Emela Ntouka

Unknown dlnosaur-like reptile or Hoofed Mammal of Central Africa.

Etymology: Bomitaba (Bantu), "killer of elephants" or "eater of the tops of the palms."

Variant names: Aseka-moke, Chipekwe, Emeula natuka, Emia-ntouka (in the Congo), Forest rhinoceros, Ngamba-namae, Ngoulou (Baka/Ubangi), Nsanga, Nyam a

Physical description: As large as an elephant or larger. Reddish-brown to gray. Hairless. Single, large, curved, ivory horn on its nose. Beaked mouth. Short, frilled neck. Massive legs. Heavy tail like a crocodile's.

Behavior: Amphibious. Foul-tempered.

The EMELA-NTOUKA, an elephant-killing, dinosaur-like animal of Central Africa. (William M. Rebsamen)

Snorts, howls, and roars. Feeds on a wide variety of leaves, including the Malombo liana (like the Mokele-MbeMBe). Disembowels elephants, buffalos, and hippopotamuses with its horn. Tracks: Like a rhinoceros. Habitat: Dense rain forest. Distribution: Liberia; Boumba and Ngoko Rivers, eastern Cameroon; Gabon; Loubomo, Kelle, Ouesso, Impfondo, Dongou, and Epena in the Republic of the Congo; Central African Republic; Zambia.

Significant sightings: In 1913, Hans Schom-burgk heard stories from the Klao tribe about a small rhinoceros that lived in the mountains of Liberia.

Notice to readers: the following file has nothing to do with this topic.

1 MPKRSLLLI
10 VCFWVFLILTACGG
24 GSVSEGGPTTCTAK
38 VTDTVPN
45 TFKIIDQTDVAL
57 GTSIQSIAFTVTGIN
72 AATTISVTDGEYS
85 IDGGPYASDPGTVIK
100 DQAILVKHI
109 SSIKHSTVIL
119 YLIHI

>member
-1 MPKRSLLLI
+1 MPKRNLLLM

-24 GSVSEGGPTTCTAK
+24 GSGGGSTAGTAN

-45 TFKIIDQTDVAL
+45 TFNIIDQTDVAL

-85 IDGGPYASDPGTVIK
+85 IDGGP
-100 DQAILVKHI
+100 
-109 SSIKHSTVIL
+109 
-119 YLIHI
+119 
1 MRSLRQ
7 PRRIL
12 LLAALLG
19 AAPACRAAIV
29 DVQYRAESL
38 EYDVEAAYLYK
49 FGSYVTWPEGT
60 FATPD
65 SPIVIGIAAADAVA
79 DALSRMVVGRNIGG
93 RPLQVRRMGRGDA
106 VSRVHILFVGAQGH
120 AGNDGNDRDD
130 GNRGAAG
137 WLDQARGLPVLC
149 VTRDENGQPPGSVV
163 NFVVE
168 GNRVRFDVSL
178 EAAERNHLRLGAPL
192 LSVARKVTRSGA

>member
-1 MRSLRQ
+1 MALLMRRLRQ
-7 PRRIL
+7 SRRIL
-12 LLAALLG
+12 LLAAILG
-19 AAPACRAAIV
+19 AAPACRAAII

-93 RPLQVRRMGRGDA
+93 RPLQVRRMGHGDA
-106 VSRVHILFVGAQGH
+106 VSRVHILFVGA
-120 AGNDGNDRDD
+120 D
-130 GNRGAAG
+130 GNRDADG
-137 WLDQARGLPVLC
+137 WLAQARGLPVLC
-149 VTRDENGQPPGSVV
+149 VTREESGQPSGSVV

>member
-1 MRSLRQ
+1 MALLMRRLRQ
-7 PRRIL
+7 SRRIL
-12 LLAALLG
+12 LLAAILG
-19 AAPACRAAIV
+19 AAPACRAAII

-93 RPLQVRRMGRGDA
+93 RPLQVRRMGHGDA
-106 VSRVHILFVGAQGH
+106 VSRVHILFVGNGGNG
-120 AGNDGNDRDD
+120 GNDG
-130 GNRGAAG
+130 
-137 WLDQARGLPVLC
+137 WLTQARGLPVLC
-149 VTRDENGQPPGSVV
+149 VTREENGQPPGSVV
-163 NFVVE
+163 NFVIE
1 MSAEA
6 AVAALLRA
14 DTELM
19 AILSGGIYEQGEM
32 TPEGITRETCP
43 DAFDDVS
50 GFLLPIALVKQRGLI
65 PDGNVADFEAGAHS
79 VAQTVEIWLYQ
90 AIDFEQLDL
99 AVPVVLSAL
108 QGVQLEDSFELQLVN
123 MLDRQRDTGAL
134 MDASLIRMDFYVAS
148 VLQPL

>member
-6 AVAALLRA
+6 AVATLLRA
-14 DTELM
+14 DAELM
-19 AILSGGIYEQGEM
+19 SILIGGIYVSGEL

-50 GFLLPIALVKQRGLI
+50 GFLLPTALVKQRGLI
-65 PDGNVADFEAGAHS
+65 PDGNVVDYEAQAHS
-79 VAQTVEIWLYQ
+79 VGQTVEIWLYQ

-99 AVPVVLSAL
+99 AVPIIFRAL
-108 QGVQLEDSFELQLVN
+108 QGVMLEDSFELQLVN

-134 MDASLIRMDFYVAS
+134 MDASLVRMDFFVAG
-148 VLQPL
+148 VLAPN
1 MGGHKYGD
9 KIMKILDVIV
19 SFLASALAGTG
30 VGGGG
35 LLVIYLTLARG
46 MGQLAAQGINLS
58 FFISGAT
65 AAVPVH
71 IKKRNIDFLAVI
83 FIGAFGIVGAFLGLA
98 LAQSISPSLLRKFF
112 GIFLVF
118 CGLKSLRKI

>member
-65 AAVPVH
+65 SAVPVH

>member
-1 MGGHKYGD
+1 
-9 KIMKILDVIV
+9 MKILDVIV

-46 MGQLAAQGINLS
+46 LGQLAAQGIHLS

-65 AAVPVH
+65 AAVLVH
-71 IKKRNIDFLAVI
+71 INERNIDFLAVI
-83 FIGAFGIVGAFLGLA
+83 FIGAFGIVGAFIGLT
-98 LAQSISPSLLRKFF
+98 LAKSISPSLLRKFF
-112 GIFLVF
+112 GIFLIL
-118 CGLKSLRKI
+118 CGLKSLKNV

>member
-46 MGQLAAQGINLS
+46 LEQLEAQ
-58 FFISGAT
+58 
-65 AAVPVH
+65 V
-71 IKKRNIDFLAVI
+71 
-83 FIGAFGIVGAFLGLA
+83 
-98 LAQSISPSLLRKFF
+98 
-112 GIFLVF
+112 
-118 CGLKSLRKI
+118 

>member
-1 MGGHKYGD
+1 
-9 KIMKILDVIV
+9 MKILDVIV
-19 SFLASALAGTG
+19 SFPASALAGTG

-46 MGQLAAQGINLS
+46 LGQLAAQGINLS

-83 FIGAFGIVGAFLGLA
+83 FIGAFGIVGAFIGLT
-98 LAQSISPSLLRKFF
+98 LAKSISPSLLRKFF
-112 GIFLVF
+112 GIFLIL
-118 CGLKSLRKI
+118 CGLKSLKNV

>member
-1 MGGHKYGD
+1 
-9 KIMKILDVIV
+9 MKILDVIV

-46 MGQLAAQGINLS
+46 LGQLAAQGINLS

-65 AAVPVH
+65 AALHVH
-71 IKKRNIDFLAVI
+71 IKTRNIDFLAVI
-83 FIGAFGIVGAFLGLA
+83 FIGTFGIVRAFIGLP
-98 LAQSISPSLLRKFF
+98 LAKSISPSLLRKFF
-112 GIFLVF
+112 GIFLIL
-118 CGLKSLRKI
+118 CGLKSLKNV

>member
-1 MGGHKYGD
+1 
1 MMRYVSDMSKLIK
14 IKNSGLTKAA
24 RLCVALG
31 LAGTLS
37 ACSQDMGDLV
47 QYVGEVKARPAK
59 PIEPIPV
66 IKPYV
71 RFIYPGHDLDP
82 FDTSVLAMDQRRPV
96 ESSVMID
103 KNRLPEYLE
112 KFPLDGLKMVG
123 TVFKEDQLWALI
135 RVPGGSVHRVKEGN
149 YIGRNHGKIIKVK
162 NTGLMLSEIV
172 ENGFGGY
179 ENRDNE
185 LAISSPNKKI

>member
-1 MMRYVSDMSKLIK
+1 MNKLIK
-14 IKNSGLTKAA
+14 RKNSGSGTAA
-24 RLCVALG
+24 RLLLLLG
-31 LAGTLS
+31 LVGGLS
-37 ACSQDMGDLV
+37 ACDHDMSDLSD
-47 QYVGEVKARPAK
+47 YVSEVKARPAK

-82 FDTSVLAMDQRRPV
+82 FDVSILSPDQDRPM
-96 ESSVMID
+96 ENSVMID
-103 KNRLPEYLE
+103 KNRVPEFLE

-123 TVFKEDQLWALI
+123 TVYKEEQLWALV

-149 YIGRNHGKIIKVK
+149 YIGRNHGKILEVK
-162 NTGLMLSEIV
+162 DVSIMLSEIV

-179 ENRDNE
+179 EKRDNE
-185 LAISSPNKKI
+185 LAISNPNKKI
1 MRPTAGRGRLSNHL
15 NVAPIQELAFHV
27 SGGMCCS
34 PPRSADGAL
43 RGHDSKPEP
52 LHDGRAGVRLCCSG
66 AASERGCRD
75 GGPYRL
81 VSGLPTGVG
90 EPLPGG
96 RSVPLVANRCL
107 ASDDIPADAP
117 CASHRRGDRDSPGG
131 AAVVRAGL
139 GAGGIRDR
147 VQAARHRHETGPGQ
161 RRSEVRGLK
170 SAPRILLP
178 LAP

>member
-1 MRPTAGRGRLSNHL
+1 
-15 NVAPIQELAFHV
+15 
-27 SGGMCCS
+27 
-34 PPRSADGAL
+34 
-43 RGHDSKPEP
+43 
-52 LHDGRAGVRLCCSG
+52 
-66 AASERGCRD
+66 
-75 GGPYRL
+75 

In 1950, a French official named Millet, stationed at Kelle in the Republic of the Congo, heard of a rhinoceros that lived in the forests. Inhabitants of the district drew sketches of its footprint, which resembled that of a rhinoceros.

In August or September 1966, Atelier Yvan Ridel photographed some 10-inch-wide, three-toed footprints along a riverbank northeast of Loubomo, Republic of the Congo.

Roy Mackal collected information on the Emela-ntouka during his expeditions to the Congo in 1980 and 1981, noting that lore about the animal is often confused with that of the mokele-mbembe. Possible explanations:

(1) A semiaquatic rhinoceros that inhabits the rain forest, suggested by Lucien Blancou, though the large tail argues against it. A semiaquatic fossil rhino named Teleoceras is known from 17—5 million years ago in Late Miocene river and lake sediments of North America. It was hippolike, with short limbs, a massive body, and high-crowned teeth.

(2) Roy Mackal has proposed a surviving ceratopsian dinosaur like Monoclonius, a quadrupedal herbivore about 18 feet long with a backwardly curved nose horn and a bony neck frill. Monoclonius fossils have been found in Montana and Alberta and date from the Late Cretaceous, about 70 million years ago. However, no ceratopsians are known from Africa. Also, they were egg-laying dinosaurs, and no reports of the

Emela-ntouka describe it as oviparous. (3) The elephant-sized Elasmotherium was a Pleistocene rhino with a 7-foot horn in the center of its forehead. It is known from grasslands in Europe, Siberia, and China. Sources: Lucien Blancou, "Notes sur les mammifères de l'Equateur Africain Français: Un rhinocéros de fôret?" Mammalia 18 (December 1954): 358-363; Georges Trial, Dix ans de chasse au Gabon (Paris: Crépin-Leblond, 1955); Herman A. Regusters, "Mokele-Mbembe: An Investigation into Rumors Concerning a Strange Animal in the Republic of the Congo, 1981," Munger Africana Library Notes, no. 64 (1981): 1-27; Roy P. Mackal, A Living Dinosaur? In Search ofMokele-Mbembe (Leiden, the Netherlands: E. J. Brill, 1987), pp. 44, 235-249, 316-321.

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